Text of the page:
Before he was elected as Colorado's state treasurer in 2018, Dave Young was a Greeley Democrat in the state House of Representatives who served four years on the Legislature's Joint Budget Committee.
The experience gave him insight into what happens when people don't save for retirement: Taxpayers end up paying for expanded safety net services.
"I sat on the JBC and watched our safety net services growing and growing," he told the Sentinel's editorial board on Wednesday. "When people don't plan well, they end up in retirement on those services — food stamps, Medicaid as well as Medicare and housing assistance. It's not a dignified retirement when you're having to access those services. And who's paying for them?"
Young was passing through Grand Junction on his way to Durango to tout his agency's role in upping the state's proficiency in financial literacy — not just in the state's public schools but among all members of society.
Part of Young's duties, in addition to his main job of administering the state's treasury, is sitting on boards and committees that guide economic policy or have fiscal oversight of certain state functions. Between now and next February he'll chair the new Colorado Secure Savings Plan Board, authorized by Senate Bill 173, tasked with investigating "approaches to increasing retirement savings for private sector employees in a convenient, low-cost, and portable manner that are financially feasible and self-sustaining."
Other states have already taken the plunge and come up with ways to get non-public sector workers to enroll in low-fee, professionally managed saving plans administered by the state. Oregon, for example, automatically enrolls all workers in a plan that deposits 5% of their pay into a savings plan, Young said. They can opt out if they don't want to participate. Washington, on the other hand, has a marketplace plan — an exchange similar to how many states enroll people in health coverage — that workers can opt into.
Encouraging workers to save sees like a good idea to us, provided the state's plan doesn't interfere with financial services available through the private sector.
But as Young points out, "this is money that isn't in their sector now. People aren't contributing this at all." Moreover, the Secure Savings Plan Board will have eight members appointed by the governor, five of whom must come from the financial services industry.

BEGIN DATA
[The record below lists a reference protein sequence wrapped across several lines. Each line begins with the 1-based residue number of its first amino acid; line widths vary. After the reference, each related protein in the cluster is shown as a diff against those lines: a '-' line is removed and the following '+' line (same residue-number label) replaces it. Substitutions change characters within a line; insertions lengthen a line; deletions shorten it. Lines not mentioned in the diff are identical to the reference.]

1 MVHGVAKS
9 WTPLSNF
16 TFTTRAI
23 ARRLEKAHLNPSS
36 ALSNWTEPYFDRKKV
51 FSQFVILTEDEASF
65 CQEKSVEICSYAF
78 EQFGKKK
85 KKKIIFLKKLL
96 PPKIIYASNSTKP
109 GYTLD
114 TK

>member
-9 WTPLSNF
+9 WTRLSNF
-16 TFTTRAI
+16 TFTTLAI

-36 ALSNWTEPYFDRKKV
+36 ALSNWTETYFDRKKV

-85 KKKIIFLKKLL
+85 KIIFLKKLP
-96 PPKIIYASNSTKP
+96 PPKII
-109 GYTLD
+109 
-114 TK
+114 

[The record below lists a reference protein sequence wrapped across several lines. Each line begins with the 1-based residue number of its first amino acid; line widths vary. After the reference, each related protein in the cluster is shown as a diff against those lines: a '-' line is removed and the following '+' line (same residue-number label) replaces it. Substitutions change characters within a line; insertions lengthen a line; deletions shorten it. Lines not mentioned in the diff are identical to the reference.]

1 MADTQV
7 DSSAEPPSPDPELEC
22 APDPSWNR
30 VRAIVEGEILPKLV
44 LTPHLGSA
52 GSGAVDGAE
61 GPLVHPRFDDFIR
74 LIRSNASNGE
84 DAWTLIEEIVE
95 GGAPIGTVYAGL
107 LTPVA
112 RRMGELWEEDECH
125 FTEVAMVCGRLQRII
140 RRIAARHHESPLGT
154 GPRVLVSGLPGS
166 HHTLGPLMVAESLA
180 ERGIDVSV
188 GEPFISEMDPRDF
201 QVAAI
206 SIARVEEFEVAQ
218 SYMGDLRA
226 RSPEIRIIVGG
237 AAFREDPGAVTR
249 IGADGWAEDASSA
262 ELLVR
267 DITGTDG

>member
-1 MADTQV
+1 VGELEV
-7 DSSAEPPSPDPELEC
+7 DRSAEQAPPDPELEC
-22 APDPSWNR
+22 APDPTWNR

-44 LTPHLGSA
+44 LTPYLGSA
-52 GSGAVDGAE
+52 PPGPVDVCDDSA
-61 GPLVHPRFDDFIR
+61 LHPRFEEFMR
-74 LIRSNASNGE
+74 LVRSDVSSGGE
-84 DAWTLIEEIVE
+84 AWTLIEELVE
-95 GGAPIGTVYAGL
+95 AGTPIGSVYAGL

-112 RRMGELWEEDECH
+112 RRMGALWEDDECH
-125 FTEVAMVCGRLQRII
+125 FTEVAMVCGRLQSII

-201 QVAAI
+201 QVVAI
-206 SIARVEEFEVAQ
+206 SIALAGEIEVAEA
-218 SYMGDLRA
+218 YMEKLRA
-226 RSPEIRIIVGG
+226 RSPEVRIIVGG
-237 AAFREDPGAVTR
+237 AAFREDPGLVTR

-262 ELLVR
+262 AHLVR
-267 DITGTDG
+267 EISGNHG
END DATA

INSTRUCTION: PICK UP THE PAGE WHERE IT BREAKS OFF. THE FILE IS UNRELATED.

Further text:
"We're going to have to address their concerns in this process, but the goal of the bill is to come with a recommendation, so we'll do some deep, actuarial studies, actually analyze what effect better financial literacy would have and also consider the impact of doing nothing at all," he said. "Well, we're already seeing it, and it's not good."
Several small-business owners testified in support of the study bill, Young said, because they want to offer their employee better retirement benefits, but don't have the resources to make it happen. Many see a state savings plan as a way to better compete for top talent. The legislation directs the board to find a way to make the savings portable, so workers can take their retirement accounts from job to job.
Other goals should be that the plan not be taxpayer subsidized or overly burdensome for employers, Young said.
"It's ultimately the plan participants who are making this work," Young said.
The board has a heavy lift putting forth a recommendation that hits all the targets. But the Legislature was prudent to start thinking about ways to minimize the state's retirement crisis. Hopefully the board will come up with something that promotes savings without costing taxpayers money or pinching the financial planning industry.